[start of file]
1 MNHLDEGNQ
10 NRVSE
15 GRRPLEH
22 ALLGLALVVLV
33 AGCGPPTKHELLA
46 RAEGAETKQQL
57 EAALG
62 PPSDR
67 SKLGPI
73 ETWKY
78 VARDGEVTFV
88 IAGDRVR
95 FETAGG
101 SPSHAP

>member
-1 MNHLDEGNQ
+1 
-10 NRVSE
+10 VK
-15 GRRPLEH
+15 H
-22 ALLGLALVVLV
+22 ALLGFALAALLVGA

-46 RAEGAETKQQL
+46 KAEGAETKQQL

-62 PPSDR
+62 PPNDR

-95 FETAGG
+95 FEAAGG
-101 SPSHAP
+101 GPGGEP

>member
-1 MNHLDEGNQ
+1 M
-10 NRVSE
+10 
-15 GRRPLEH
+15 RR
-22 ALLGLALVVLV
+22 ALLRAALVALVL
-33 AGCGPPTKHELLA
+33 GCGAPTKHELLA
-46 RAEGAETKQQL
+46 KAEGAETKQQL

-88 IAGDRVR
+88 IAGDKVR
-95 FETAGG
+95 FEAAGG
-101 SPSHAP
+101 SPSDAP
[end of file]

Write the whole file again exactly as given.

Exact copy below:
1 MNHLDEGNQ
10 NRVSE
15 GRRPLEH
22 ALLGLALVVLV
33 AGCGPPTKHELLA
46 RAEGAETKQQL
57 EAALG
62 PPSDR
67 SKLGPI
73 ETWKY
78 VARDGEVTFV
88 IAGDRVR
95 FETAGG
101 SPSHAP

>member
-1 MNHLDEGNQ
+1 
-10 NRVSE
+10 VK
-15 GRRPLEH
+15 H
-22 ALLGLALVVLV
+22 ALLGFALAALLVGA

-46 RAEGAETKQQL
+46 KAEGAETKQQL

-62 PPSDR
+62 PPNDR

-95 FETAGG
+95 FEAAGG
-101 SPSHAP
+101 GPGGEP

>member
-1 MNHLDEGNQ
+1 M
-10 NRVSE
+10 
-15 GRRPLEH
+15 RR
-22 ALLGLALVVLV
+22 ALLRAALVALVL
-33 AGCGPPTKHELLA
+33 GCGAPTKHELLA
-46 RAEGAETKQQL
+46 KAEGAETKQQL

-88 IAGDRVR
+88 IAGDKVR
-95 FETAGG
+95 FEAAGG
-101 SPSHAP
+101 SPSDAP